• 50% of students experience hazing behaviors prior to college
  • Just over half of students involved in campus groups will be hazed in college
  • 90% of students who are hazed do not identify their experiences as hazing
  • 95% of incidents students identify as hazing go unreported
  • Although popular media associates hazing most closely with fraternity and sorority organizations, students are more likely to be hazed in athletic organizations than in fraternities or sororities, and hazing can happen in any organization. 

What to do if you think your student may be being hazed

  • Listen and be supportive
  • Don't assume that your student is at fault or complicit in their own hazing
  • Validate their experiences and let them know that the behavior is not okay
  • Encourage your student to report their experiences to the University or make a report yourself
  • Encourage your student to seek support from confidential on-campus resources such as CAPS or CARE


Common misconceptions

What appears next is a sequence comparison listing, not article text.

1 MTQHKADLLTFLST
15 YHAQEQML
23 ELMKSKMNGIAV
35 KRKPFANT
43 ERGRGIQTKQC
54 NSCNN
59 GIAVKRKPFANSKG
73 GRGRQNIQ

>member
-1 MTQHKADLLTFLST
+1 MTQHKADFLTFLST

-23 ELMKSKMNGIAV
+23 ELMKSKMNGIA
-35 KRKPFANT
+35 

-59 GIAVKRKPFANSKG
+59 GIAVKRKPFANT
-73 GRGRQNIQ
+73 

Hazing activities bond group members together through shared experiences and overcoming group challenges

  • While hazing experiences may create camaraderie amongst those who have gone through them, any attachment is based on shared trauma, being an out-group, and mistrust rather than true bonding which is based on shared values, inclusion, and trust

Hazing provides an efficient way to determine which new members are serious about their desire to be in the organization

  • Hazing is a very confusing experience for new members and their commitment to the organization is often questioned during and after a hazing incident as they process what they have experienced
A handout titled What is Hazing?
A handout titled Hazing: The only tradition is Harm
A handout titled The GRAY Zone: Is It Hazing?